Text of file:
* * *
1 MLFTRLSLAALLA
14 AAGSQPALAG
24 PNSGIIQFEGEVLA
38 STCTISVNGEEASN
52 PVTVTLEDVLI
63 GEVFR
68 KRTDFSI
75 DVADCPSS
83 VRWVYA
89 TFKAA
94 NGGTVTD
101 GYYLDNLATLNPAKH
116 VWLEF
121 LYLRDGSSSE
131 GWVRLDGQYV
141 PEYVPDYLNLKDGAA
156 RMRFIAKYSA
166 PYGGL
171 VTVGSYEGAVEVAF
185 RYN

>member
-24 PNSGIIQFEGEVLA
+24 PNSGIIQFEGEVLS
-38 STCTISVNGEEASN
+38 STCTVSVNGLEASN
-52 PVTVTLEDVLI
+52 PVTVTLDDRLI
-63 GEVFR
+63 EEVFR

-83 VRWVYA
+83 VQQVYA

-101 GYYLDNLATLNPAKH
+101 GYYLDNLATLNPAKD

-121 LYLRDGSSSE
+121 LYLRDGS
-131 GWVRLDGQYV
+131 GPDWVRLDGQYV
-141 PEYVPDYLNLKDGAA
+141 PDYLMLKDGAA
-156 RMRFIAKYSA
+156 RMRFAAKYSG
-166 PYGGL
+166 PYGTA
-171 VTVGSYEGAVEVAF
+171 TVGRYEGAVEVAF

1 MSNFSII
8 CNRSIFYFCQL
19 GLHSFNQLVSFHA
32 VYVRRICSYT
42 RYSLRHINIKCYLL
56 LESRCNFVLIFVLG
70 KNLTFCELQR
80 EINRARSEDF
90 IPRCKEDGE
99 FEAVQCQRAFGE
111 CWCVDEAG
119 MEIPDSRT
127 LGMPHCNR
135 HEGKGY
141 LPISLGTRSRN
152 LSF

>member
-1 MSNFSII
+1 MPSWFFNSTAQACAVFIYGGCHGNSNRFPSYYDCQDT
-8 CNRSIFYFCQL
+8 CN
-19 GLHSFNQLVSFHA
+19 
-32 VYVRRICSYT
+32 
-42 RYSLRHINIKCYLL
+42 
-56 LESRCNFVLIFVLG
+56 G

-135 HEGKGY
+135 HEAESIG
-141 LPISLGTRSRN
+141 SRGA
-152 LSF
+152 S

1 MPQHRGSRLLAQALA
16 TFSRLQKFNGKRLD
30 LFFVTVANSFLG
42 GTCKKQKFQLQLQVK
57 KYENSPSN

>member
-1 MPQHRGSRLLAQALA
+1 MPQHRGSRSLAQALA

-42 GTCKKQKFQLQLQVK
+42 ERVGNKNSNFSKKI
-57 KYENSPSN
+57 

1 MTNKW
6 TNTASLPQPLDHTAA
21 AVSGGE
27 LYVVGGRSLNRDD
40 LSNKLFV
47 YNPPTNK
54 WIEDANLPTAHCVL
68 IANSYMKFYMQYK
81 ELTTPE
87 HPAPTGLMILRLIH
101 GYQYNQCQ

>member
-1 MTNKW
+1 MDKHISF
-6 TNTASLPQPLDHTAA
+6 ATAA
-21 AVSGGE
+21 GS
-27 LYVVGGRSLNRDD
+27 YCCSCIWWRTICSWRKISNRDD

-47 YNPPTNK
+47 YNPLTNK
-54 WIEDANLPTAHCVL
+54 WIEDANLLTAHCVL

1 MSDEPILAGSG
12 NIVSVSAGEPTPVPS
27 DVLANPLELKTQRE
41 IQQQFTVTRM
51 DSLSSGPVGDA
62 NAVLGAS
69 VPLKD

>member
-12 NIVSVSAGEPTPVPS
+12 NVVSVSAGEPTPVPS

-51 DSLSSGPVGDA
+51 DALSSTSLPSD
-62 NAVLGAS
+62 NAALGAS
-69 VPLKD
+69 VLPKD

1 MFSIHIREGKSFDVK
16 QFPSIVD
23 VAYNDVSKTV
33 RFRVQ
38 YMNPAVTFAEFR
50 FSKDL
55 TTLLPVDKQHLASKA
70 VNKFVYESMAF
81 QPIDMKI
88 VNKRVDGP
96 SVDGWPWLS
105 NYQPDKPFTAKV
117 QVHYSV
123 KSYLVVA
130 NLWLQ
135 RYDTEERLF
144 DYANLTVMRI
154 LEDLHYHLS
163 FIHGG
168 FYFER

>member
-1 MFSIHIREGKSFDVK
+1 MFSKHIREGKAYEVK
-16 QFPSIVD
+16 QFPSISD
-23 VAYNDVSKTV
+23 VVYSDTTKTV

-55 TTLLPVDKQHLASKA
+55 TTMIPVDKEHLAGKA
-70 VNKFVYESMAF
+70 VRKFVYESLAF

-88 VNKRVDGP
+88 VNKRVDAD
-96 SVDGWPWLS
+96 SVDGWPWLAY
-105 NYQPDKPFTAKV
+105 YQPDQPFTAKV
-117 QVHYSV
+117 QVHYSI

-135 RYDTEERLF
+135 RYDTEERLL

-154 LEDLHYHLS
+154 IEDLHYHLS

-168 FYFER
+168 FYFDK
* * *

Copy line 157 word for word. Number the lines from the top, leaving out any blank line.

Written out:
+16 QFPSISD